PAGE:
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High biological age may increase the risk of dementia and stroke

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People who have a higher biological age than their actual chronological age have a significantly increased risk of stroke and dementia, especially vascular dementia. These are the results of a study from Karolinska Institutet in Sweden published in the Journal of Neurology, Neurosurgery and Psychiatry. The study is titled, "Clinical biomarker-based biological aging and future risk of neurological disorders in the UK Biobank."

The study, which was led by Sara Hägg, associate professor, and Jonathan Mak, doctoral student at the Department of Medical Epidemiology and Biostatistics, Karolinska Institutet, shows that the increased risk persists even if other risk factors such as genetics, lifestyle and socioeconomics are taken into account.

As we age, the risk of chronic diseases such as cancer, and neurodegenerative disorders increases. Researchers have traditionally relied on —the number of years a person has been alive—as an approximate measure of .

"But because people age at different rates, chronological age is a rather imprecise measure," says Sara Hägg.

In order to measure biological age and the link to disease, the researchers used data from the UK Biobank. They studied a cohort of 325,000 people who were all between 40 and 70 years old at the time of the first measurement.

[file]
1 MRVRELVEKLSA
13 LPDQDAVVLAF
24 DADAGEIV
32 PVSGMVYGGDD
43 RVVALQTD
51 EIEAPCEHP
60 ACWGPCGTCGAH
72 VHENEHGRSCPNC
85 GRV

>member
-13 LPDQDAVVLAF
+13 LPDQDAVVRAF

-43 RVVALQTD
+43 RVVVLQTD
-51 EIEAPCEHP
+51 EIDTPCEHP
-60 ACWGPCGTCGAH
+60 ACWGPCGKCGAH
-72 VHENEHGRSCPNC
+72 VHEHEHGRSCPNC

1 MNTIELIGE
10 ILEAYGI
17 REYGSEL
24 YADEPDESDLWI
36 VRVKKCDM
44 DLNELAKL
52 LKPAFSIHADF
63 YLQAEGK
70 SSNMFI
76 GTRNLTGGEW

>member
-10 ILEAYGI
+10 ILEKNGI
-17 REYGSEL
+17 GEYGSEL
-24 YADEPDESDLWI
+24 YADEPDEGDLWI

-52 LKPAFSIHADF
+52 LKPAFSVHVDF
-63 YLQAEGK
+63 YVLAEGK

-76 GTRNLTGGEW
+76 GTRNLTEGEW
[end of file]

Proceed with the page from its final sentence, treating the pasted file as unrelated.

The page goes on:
Biological age was calculated using 18 biomarkers, including blood lipids, , blood pressure, lung function and BMI. The researchers then investigated the relationship between these biomarkers and the risk of developing neurodegenerative diseases such as , stroke, ALS and Parkinson's disease within a nine-year period.

When compared to actual, chronological age, high biological age was linked to a significantly increased risk of dementia, especially , and ischemic stroke, (i.e. blood clot in the brain).

"If a person's biological age is five years higher than their actual age, the person has a 40% higher risk of developing vascular dementia or suffering a stroke," says Jonathan Mak.

As it is an , causal relationships cannot be established. However, the results indicate that by slowing down the body's aging processes in terms of the measured biomarkers, it may be possible to reduce or delay the onset of disease.

"Several of the values can be influenced through lifestyle and medications," says Sara Hägg.

The results are particularly interesting because the study included such a large group of people. This makes it possible to break down the material into smaller pieces and capture less common diagnoses such as ALS.

The risk of developing ALS also increases with higher biological age. However, no such risk increase was seen for Parkinson's disease.

"We already know that Parkinson's disease is a bit unique in other contexts as well, for example, when it comes to smoking," says Sara Hägg.

The researchers will now proceed to investigate the connection between biological age and other diseases such as cancer.

More information: Clinical biomarker-based biological aging and future risk of neurological disorders in the UK Biobank, Journal of Neurology, Neurosurgery and Psychiatry (2023). DOI: 10.1136/jnnp-2023-331917

Citation: High biological age may increase the risk of dementia and stroke (2023, November 5) retrieved 27 May 2024 from
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